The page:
Americana: Amazing Grace: The Birth, Life, and Death of the Southern Confederacy
On the evening of June 17, 2015, nine black people were murdered while attending a Bible study class at the Emmanuel A.M.E. Church in Charleston, South Carolina. The young white male who shot the nine, Dylann Roof, is a white supremacist. Within a few days of the massacre, we see images of Roof with the Confederate Flag and learn that he recently visited the Confederate Museum in my hometown of Greenville, South Carolina.
On June 22, close to 20,000 blacks and whites gathered for the “Bridge to Peace” walk in Charleston, carrying American flags, and singing choruses of “This Little Light of Mine” and “God Bless America” in a show of solidarity for those who were murdered. Charleston’s streets did not erupt in violence, as they did in St. Louis, Missouri, and Baltimore, Maryland.
On July 10, the Confederate Flag was peacefully removed from our statehouse grounds—albeit, after some tears and heated debates.
This is the story about the American Confederacy, but I am proud to note that this is also a story of Amazing Grace.
Like most historians, I believe the Civil War was fought over slavery. President Lincoln, and a growing number of voices in Northern states, wished to limit or outright abolish the “peculiar institution.” Some in the South, particularly plantation owners who needed slaves to work the fields, pushed back. Yet, a few of my Southern friends and a small minority of historians, say, “wait, not so fast.” The war was not about slavery, they argue, it was about “states’ rights.” They make the case that the federal government did not have the constitutional authority to meddle in state business. They further argue that a majority of people who lived in the South did not own slaves, so why would such men risk their lives with nothing to gain? Despite the fact that more than 4 million enslaved human beings lived in the South and touched every aspect of the region’s social, political, and economic life, some academics and a number of very educated people do not believe the Civil War was fought over slavery.
The British organized the Carolinas in the late 1600s. In order to encourage settlement, they offered settlers complete freedom of religion. Jews from all over the world settled in Charleston and established their synagogues. So did the French Huguenots, as did the Baptists. The British selected the Charleston area because of its natural harbors formed by the Ashley and Cooper rivers. The land was perfect for rice, cotton, and indigo, and all those crops required massive amounts of labor. Slave traders brought “workers” from Africa.
In November 1860, the nation elected Abraham Lincoln as the next president. During the campaign, he had made it clear that he wished to impose limitations on slavery. In response to this threat, on December 20, 1860, South Carolina seceded from the Union. By February 1, Alabama, Florida, Georgia, Louisiana, Mississippi, and Texas had followed suit. Representatives from each state met in Montgomery, Alabama and created the Confederate States of America. A constitution was written and approved. It placed great importance on states’ rights and did not prohibit slavery.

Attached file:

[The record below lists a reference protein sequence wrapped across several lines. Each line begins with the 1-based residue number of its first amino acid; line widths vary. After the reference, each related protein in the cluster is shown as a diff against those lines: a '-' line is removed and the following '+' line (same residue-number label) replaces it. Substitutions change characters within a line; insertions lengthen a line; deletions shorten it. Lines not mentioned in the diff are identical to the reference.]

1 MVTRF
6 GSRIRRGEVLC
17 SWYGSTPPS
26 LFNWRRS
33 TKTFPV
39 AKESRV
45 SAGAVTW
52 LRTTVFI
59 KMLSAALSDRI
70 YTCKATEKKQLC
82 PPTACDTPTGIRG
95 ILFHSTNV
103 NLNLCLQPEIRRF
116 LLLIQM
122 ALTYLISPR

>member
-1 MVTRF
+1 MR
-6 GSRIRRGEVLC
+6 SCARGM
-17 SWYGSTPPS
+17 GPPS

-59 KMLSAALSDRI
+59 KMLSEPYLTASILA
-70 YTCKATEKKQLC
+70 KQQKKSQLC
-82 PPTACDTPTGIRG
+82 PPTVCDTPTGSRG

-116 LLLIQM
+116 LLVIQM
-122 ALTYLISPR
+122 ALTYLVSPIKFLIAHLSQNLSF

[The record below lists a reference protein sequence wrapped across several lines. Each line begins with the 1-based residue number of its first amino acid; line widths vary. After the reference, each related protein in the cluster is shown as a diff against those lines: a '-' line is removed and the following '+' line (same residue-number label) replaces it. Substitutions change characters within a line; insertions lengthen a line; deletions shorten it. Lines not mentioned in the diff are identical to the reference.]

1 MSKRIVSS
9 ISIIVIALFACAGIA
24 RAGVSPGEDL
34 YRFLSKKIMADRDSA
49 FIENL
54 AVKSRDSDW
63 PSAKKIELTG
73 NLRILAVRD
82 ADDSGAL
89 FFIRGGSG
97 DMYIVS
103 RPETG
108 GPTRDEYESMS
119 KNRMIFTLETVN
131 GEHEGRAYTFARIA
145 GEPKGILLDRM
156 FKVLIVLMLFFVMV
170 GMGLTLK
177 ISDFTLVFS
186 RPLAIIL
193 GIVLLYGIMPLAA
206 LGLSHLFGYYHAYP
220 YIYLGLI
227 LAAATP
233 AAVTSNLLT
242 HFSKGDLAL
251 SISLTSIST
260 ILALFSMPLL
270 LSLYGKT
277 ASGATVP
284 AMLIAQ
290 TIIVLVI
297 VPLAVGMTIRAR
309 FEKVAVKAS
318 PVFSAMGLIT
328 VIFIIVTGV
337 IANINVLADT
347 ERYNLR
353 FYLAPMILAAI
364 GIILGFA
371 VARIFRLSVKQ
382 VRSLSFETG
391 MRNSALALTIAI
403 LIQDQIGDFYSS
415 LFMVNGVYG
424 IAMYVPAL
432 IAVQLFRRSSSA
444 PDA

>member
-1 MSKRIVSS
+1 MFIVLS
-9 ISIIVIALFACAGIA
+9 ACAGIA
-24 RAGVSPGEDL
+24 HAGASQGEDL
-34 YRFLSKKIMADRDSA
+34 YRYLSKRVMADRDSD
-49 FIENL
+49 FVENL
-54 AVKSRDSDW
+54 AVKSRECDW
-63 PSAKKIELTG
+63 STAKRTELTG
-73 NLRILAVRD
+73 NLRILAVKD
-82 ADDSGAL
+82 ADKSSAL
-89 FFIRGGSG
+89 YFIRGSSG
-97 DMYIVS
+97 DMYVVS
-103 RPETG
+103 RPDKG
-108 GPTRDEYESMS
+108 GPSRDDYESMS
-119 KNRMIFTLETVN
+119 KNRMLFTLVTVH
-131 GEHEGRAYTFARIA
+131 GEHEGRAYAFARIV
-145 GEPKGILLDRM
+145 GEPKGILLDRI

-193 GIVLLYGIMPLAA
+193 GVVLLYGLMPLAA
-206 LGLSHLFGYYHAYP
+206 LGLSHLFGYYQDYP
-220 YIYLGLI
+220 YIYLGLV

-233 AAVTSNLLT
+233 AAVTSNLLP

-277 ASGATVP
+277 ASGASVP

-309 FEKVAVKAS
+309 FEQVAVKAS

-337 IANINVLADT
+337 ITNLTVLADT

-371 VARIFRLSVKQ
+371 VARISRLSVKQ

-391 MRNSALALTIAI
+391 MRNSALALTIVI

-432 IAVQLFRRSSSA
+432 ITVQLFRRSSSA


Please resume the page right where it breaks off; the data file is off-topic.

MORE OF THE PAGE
President Lincoln, wishing to preserve the Union, argued that the states could not secede.
On April 12, 1861, the first shots of the Civil War were fired at Fort Sumter, a federal property located in Charleston harbor. Lincoln had refused to withdraw troops from the fort, and South Carolina, claiming the island was now its property, fired the first shots. Shortly thereafter, Arkansas, Tennessee, Virginia, and North Carolina joined the Confederacy. The War Between the States, as some in the South prefer to call it, ended when General Robert E. Lee surrendered to his counterpart, Ulysses S. Grant, on April 9, 1865. Abraham Lincoln was assassinated by John Wilkes Booth on April 15.
General Sherman, in his notorious “March to the Sea,” wished to completely demoralize and humiliate the South, and he did. Some in the South call the Civil War “the Recent Unpleasantness,” because the anger remains.
After the war, Reconstruction, while planned, never really happened. Schools remained closed, people struggled to eat, and life seemed hopeless. During this era, the South was further exploited when some Northerners, called “carpetbaggers,” a reference to the type of luggage they carried, came to the South to snap up the cheap land and plantations. Later in history, the South adopted a “separate but equal” policy in regards to race, a practice that stayed in place until the federal equal rights laws of the 1950s and 1960s.